(Reuters) – Thousands of people marched through Belfast on Saturday to demand the recognition of same-sex marriage in Northern Ireland, the only region of the United Kingdom where it does not have legal status.
Attempts to legislate for same-sex marriage have been blocked by the Democratic Unionist Party, a key ally of British Prime Minister Theresa May, despite opinion polls in recent years showing most in the region are in favour.
Sara Canning, the partner of journalist and LGBT rights campaigner, Lyra McKee, who was murdered in April, led the march alongside a number of gay and lesbian couples. Canning said that she and McKee had been planning to marry.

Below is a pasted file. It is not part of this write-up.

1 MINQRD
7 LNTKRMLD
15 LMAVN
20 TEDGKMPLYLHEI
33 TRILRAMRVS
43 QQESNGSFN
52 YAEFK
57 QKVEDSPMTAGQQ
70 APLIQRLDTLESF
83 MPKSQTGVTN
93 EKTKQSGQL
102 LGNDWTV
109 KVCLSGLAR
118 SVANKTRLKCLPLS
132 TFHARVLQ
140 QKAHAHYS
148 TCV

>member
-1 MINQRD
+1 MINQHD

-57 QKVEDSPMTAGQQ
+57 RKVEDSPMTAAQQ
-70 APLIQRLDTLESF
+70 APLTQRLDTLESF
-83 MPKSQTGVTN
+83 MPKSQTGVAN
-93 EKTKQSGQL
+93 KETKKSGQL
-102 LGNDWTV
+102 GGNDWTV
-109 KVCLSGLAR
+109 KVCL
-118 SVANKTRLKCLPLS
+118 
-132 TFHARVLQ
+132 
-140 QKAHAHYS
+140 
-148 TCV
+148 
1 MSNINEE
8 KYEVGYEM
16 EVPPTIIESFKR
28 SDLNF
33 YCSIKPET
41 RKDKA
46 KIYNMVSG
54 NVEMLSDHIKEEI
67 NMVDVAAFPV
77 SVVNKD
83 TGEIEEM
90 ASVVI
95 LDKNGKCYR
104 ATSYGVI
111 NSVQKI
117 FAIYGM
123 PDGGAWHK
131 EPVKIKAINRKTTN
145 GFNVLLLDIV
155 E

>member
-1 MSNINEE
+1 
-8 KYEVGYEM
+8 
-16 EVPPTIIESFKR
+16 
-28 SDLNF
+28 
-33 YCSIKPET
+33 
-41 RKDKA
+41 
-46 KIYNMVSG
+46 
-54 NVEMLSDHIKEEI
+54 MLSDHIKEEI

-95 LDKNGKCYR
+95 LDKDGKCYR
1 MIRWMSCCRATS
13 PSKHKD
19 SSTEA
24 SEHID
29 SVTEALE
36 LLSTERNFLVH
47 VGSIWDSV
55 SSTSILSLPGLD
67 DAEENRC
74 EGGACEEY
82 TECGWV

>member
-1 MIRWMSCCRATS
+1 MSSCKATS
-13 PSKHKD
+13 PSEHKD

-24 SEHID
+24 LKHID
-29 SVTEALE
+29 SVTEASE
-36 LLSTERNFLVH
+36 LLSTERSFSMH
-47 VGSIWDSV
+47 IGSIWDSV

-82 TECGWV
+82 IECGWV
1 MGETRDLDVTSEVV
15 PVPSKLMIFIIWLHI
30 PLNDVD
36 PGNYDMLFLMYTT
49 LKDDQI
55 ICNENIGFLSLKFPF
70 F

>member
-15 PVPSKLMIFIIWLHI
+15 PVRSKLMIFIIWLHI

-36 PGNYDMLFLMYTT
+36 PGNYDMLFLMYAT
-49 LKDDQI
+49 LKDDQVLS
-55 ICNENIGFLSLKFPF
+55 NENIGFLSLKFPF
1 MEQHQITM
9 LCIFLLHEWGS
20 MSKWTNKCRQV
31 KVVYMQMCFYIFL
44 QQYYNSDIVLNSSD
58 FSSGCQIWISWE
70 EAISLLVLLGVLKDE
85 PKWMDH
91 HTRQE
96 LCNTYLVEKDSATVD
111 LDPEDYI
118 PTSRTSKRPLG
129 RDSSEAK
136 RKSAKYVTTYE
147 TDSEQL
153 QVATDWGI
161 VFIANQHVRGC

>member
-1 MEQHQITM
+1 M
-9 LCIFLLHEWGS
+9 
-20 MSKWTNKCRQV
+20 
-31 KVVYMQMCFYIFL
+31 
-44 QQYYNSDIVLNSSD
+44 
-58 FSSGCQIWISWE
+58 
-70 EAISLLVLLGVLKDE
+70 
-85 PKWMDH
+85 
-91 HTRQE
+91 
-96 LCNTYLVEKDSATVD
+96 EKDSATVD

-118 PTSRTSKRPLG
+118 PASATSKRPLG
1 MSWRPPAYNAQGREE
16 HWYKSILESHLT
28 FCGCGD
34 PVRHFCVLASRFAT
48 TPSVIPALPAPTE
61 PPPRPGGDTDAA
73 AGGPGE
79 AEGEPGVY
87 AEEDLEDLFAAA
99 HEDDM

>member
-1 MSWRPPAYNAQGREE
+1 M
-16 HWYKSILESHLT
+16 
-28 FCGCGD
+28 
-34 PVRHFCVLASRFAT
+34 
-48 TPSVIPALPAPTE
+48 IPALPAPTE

“We pay our taxes, we are governed by the same laws, why should we not be afforded the same rights in marriage” as the rest of the United Kingdom, said Canning, who was wearing a ‘Love Equality’ t-shirt. Protesters waved rainbow flags and placards saying: “Love is a human right.”
Protesters called on May’s government to bypass the DUP and introduce legislation in the British parliament in Westminster. The Northern Ireland power-sharing government has been frozen for two years due to disagreement between the DUP and the largest Irish nationalist party, Sinn Fein.
“If Stormont is incapable of delivering equality for people here, then it is the responsibility of [..] Westminster to end discrimination against the LGBT community”, Amnesty International spokesman, Patrick Corrigan, said.